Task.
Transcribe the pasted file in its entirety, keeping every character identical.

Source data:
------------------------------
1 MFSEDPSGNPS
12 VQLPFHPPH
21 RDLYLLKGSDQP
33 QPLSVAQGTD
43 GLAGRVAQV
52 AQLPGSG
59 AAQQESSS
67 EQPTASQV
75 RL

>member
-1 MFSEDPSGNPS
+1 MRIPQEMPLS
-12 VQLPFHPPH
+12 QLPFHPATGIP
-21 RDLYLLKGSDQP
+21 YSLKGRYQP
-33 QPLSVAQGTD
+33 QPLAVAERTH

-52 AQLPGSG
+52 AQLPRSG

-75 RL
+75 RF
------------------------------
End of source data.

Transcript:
1 MFSEDPSGNPS
12 VQLPFHPPH
21 RDLYLLKGSDQP
33 QPLSVAQGTD
43 GLAGRVAQV
52 AQLPGSG
59 AAQQESSS
67 EQPTASQV
75 RL

>member
-1 MFSEDPSGNPS
+1 MRIPQEMPLS
-12 VQLPFHPPH
+12 QLPFHPATGIP
-21 RDLYLLKGSDQP
+21 YSLKGRYQP
-33 QPLSVAQGTD
+33 QPLAVAERTH

-52 AQLPGSG
+52 AQLPRSG

-75 RL
+75 RF